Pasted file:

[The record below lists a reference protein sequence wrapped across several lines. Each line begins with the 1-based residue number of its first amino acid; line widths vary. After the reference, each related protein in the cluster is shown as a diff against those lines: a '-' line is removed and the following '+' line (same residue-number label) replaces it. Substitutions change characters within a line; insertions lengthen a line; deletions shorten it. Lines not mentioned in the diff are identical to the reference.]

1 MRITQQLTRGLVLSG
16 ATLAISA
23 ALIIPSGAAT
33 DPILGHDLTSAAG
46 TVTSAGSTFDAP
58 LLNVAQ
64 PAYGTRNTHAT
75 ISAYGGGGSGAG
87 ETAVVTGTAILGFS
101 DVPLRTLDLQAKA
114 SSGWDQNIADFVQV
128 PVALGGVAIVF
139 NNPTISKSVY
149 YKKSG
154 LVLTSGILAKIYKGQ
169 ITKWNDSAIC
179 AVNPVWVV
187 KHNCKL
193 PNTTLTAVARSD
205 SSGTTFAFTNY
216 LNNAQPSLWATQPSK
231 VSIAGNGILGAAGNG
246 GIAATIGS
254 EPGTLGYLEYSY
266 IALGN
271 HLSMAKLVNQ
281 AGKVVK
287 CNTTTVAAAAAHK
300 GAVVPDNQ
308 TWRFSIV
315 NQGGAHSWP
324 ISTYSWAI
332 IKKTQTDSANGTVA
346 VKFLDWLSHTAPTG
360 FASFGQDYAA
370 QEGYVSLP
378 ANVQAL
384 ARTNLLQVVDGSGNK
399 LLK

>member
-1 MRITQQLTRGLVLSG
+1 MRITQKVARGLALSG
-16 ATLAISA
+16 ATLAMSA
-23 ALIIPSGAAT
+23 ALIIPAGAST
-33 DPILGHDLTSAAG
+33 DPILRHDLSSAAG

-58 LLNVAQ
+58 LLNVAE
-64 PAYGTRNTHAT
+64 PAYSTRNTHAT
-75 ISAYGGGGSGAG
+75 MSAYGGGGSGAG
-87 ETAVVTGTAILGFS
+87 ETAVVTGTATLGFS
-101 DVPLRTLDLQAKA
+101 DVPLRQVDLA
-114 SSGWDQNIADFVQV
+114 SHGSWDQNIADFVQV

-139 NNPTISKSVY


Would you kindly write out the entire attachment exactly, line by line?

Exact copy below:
[The record below lists a reference protein sequence wrapped across several lines. Each line begins with the 1-based residue number of its first amino acid; line widths vary. After the reference, each related protein in the cluster is shown as a diff against those lines: a '-' line is removed and the following '+' line (same residue-number label) replaces it. Substitutions change characters within a line; insertions lengthen a line; deletions shorten it. Lines not mentioned in the diff are identical to the reference.]

1 MRITQQLTRGLVLSG
16 ATLAISA
23 ALIIPSGAAT
33 DPILGHDLTSAAG
46 TVTSAGSTFDAP
58 LLNVAQ
64 PAYGTRNTHAT
75 ISAYGGGGSGAG
87 ETAVVTGTAILGFS
101 DVPLRTLDLQAKA
114 SSGWDQNIADFVQV
128 PVALGGVAIVF
139 NNPTISKSVY
149 YKKSG
154 LVLTSGILAKIYKGQ
169 ITKWNDSAIC
179 AVNPVWVV
187 KHNCKL
193 PNTTLTAVARSD
205 SSGTTFAFTNY
216 LNNAQPSLWATQPSK
231 VSIAGNGILGAAGNG
246 GIAATIGS
254 EPGTLGYLEYSY
266 IALGN
271 HLSMAKLVNQ
281 AGKVVK
287 CNTTTVAAAAAHK
300 GAVVPDNQ
308 TWRFSIV
315 NQGGAHSWP
324 ISTYSWAI
332 IKKTQTDSANGTVA
346 VKFLDWLSHTAPTG
360 FASFGQDYAA
370 QEGYVSLP
378 ANVQAL
384 ARTNLLQVVDGSGNK
399 LLK

>member
-1 MRITQQLTRGLVLSG
+1 MRITQKVARGLALSG
-16 ATLAISA
+16 ATLAMSA
-23 ALIIPSGAAT
+23 ALIIPAGAST
-33 DPILGHDLTSAAG
+33 DPILRHDLSSAAG

-58 LLNVAQ
+58 LLNVAE
-64 PAYGTRNTHAT
+64 PAYSTRNTHAT
-75 ISAYGGGGSGAG
+75 MSAYGGGGSGAG
-87 ETAVVTGTAILGFS
+87 ETAVVTGTATLGFS
-101 DVPLRTLDLQAKA
+101 DVPLRQVDLA
-114 SSGWDQNIADFVQV
+114 SHGSWDQNIADFVQV

-139 NNPTISKSVY